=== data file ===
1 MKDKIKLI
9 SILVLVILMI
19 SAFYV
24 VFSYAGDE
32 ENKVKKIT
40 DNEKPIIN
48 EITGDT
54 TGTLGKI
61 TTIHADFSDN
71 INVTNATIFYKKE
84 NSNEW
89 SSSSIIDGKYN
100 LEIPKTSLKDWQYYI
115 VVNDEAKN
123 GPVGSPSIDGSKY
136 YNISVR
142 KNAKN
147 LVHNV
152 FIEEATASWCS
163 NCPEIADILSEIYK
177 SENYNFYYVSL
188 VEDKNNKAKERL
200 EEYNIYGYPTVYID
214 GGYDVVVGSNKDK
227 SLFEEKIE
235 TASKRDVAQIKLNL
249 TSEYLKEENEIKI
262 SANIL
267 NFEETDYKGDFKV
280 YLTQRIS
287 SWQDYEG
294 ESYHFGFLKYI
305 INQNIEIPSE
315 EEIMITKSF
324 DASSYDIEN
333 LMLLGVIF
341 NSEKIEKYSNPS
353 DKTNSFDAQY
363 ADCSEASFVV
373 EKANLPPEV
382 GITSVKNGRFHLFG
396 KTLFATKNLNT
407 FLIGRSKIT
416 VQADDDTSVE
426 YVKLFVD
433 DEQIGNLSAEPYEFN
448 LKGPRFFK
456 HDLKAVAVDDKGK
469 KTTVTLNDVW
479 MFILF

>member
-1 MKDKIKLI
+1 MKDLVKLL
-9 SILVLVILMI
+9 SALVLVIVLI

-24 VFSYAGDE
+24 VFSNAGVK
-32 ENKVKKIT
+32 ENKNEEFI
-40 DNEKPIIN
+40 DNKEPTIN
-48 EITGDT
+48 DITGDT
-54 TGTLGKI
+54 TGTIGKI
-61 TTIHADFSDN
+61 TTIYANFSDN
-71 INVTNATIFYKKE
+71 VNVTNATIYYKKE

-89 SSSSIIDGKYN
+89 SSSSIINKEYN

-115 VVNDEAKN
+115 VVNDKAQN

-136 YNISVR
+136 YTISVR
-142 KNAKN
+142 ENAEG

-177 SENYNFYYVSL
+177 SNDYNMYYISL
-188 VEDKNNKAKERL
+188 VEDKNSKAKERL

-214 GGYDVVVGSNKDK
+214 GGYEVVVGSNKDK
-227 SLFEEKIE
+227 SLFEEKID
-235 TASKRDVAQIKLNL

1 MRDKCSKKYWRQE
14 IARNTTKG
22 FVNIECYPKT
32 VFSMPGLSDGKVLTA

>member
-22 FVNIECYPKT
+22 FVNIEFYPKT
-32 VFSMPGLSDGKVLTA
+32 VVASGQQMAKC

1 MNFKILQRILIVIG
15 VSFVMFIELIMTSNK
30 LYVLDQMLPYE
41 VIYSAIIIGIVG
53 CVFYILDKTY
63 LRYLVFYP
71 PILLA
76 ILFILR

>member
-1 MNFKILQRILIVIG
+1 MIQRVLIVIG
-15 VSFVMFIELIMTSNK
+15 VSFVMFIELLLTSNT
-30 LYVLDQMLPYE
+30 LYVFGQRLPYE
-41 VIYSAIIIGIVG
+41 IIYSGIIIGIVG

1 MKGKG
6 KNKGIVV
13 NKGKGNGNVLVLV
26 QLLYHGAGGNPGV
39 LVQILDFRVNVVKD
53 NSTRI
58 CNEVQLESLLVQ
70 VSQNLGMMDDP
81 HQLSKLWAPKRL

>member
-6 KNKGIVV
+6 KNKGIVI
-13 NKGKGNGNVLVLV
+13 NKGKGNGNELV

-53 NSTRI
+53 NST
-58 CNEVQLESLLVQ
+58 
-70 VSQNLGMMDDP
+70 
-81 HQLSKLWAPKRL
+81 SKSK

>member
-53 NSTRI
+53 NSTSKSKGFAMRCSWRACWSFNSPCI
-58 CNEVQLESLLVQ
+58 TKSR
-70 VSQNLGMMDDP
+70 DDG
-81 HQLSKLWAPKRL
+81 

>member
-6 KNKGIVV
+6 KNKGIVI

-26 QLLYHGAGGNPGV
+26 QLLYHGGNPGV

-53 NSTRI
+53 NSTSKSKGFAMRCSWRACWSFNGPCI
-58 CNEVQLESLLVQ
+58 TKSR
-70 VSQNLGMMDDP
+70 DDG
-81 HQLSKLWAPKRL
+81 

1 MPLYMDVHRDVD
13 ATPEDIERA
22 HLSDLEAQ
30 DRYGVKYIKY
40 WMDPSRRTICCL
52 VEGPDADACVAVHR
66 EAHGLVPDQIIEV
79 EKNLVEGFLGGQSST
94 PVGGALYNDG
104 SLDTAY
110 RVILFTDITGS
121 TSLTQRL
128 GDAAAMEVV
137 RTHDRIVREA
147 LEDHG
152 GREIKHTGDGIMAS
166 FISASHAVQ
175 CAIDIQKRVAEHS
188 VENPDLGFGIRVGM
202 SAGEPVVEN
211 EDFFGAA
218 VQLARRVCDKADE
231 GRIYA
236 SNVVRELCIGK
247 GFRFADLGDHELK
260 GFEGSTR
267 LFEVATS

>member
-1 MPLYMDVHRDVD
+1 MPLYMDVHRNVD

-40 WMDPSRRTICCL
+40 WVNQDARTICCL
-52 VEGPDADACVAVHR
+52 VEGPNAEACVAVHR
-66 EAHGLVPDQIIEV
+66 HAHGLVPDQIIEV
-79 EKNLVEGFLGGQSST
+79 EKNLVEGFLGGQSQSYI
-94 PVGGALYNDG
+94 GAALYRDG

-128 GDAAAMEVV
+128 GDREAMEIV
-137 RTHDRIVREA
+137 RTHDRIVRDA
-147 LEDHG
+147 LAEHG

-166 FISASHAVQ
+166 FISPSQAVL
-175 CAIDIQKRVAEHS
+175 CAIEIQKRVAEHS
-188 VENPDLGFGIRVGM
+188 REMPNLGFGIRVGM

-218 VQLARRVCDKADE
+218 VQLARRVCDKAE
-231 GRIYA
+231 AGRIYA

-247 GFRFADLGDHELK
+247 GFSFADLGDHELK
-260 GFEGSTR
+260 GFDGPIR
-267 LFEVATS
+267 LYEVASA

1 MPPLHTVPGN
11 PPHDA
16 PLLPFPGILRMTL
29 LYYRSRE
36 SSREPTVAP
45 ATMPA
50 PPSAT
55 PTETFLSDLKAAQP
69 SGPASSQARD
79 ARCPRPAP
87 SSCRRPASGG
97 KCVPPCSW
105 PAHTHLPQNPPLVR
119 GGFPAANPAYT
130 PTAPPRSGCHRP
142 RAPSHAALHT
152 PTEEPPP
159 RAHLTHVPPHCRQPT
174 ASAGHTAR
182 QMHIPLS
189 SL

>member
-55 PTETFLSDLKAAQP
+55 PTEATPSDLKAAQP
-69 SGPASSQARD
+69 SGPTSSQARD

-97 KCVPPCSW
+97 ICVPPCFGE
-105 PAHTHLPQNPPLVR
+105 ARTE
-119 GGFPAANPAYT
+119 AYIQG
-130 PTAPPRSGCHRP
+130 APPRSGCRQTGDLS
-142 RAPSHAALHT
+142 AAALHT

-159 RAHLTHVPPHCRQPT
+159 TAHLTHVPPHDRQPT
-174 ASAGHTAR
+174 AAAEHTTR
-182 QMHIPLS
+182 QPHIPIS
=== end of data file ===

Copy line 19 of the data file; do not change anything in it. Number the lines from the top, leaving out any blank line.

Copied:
152 FIEEATASWCS